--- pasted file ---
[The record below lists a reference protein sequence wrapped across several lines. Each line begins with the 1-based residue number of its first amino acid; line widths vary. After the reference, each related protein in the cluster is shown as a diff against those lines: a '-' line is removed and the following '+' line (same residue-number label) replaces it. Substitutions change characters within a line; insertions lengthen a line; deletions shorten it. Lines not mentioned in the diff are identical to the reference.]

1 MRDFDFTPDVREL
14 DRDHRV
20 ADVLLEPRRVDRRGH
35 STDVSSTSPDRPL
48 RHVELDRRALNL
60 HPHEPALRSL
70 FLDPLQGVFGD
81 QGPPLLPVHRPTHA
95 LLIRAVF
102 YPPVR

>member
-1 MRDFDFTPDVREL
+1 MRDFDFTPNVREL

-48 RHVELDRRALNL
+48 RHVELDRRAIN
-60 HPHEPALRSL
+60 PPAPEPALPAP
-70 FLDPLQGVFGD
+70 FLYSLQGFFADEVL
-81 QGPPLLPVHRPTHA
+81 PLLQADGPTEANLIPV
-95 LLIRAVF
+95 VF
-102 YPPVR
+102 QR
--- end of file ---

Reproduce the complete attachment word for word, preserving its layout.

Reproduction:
[The record below lists a reference protein sequence wrapped across several lines. Each line begins with the 1-based residue number of its first amino acid; line widths vary. After the reference, each related protein in the cluster is shown as a diff against those lines: a '-' line is removed and the following '+' line (same residue-number label) replaces it. Substitutions change characters within a line; insertions lengthen a line; deletions shorten it. Lines not mentioned in the diff are identical to the reference.]

1 MRDFDFTPDVREL
14 DRDHRV
20 ADVLLEPRRVDRRGH
35 STDVSSTSPDRPL
48 RHVELDRRALNL
60 HPHEPALRSL
70 FLDPLQGVFGD
81 QGPPLLPVHRPTHA
95 LLIRAVF
102 YPPVR

>member
-1 MRDFDFTPDVREL
+1 MRDFDFTPNVREL

-48 RHVELDRRALNL
+48 RHVELDRRAIN
-60 HPHEPALRSL
+60 PPAPEPALPAP
-70 FLDPLQGVFGD
+70 FLYSLQGFFADEVL
-81 QGPPLLPVHRPTHA
+81 PLLQADGPTEANLIPV
-95 LLIRAVF
+95 VF
-102 YPPVR
+102 QR